Series: The Djinn Order, Act One
Publication Date: April 27, 2015
Genre: Steampunk Fantasy/Romance
When the snarky Glory St. Pierre discovers the gold mechanical vase in her deceased grandmother’s basement, she has no idea that she has uncovered a priceless treasure: a genie lamp. With a real genie inside. A very sexy genie with a not-so-sexy grudge against the entire human race.
Irving Amir hates being called a genie. He’s a Djinn, and he is none too happy to be in the service of Glory, who is as intolerable, and beautiful, as humans come. Now he owes her his gratitude for freeing him and three wishes. Damn his luck.
But an arrow through the shoulder alerts Irving to the fact that he is being hunted, and after a truce dinner with Glory ends with them both almost being killed, hating each other goes right out the window. As feelings change and love starts to develop, they must dig through the secrets and lies to find the truth...a truth neither of them will ever see coming.
WARNING: Not suitable for ages 18 and under. A significant source of bad language, sexy times, and dirty jokes. If you suffer from a lack of a sense of humor, take with plenty of wine. If the symptom persists, see a doctor.
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“What is all this stupid shit?” I mumbled, pulling out moth-eaten linens, gaudy knick-knacks, and old, dusty books with strange symbols.
“Mementos of a life well-lived and well-traveled,” Elena replied as she rummaged through a box of shit I was sure was trash but she seemed to think was treasure.
I had to admit that Old Addie had seemed to be overly content with her life, even if she was a mean hag. She had regrets, just like any person, but she was happy and always talked about how “normal living” was underrated. Whatever the hell that meant. Looking around, nothing in my grandmother’s basement spoke to normalcy. Everything I saw only confirmed what I already knew: Old Addie was bat-shit crazy.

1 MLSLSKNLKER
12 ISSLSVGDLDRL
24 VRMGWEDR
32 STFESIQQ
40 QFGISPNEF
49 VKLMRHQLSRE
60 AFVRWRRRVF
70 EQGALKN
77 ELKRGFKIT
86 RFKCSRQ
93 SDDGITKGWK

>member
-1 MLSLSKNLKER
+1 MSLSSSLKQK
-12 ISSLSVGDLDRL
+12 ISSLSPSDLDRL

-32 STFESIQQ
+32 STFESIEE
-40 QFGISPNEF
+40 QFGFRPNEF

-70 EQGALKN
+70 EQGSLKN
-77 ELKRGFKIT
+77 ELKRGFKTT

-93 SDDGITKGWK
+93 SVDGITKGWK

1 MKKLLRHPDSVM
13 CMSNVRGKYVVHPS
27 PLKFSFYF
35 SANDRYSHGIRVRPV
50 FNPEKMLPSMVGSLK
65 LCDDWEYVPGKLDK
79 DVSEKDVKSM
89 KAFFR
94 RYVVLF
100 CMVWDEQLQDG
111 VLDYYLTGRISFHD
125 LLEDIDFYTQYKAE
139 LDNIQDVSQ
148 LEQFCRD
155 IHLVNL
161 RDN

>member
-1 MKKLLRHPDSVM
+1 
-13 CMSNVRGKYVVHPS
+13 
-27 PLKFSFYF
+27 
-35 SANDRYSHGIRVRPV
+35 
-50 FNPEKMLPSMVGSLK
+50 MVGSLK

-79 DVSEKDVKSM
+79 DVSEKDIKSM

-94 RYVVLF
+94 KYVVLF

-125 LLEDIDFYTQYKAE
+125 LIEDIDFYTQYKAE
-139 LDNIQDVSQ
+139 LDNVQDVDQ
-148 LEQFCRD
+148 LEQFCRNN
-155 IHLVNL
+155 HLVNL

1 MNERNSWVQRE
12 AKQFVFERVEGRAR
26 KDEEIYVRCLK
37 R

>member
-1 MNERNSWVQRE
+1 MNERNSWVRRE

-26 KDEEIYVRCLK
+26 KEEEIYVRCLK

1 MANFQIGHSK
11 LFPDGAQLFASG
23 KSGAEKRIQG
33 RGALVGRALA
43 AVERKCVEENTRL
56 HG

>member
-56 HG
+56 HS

“The hell…” I pulled out a bag of rodent skulls, rodent skulls, from a beaten up box labeled “Safe Keepings.” Old Addie was looking battier by the second. With a sound of disgust, I tossed the bag aside.
“Now this is more like it.” My next find was a burgundy bowler hat complete with a ribbon and feather. I blew at some of the dust covering the hat, then slid it down over my ash-blonde pixie cut. I turned to show Elena, but she had been roped into an argument with my mom over what to do with some dishes they’d found.
Turning back, I grabbed my backpack and tossed the hat inside, already dreaming up an ensemble to go with it. Now eager to find more treasures, I dove back into the box. I found a ratty old purse, a busted speaker with no cord, and a cracked boomerang before I discovered the jeweled treasure buried at the bottom of the box.
It was a vase. No, it was more than a vase, but the hell if I knew what it really was. It was shaped like a vase, with a long, thin neck and a wide, round bottom. Colored jewels–real or not, I didn’t know–sparkled all along the rim of the vase’s opening and along the base. In between lay a network of tiny antique gears that all seemed to be connected in some way, like they could be powered to make the vase actually dosomething. After further inspection, I found a small key hole near the top of the vase’s neck, fueling my suspicions.
With a surge of excitement, I turned the dusty box upside down and shook it. Sure enough, a key dropped out and hit the cement floor with a tiny cling.
I grabbed the key up and tried it out on the keyhole in the vase. It was a perfect fit. I moved to turn it, but not wanting mom or Elena to try and claim my find, I held off. I didn’t know what would happen if I turned the key, and if it was something cool, or terrible, I wanted to be alone when it happened. So I shoved the vase in my bag beside the bowler and swore the second I was back at my place, I was turning that damn key.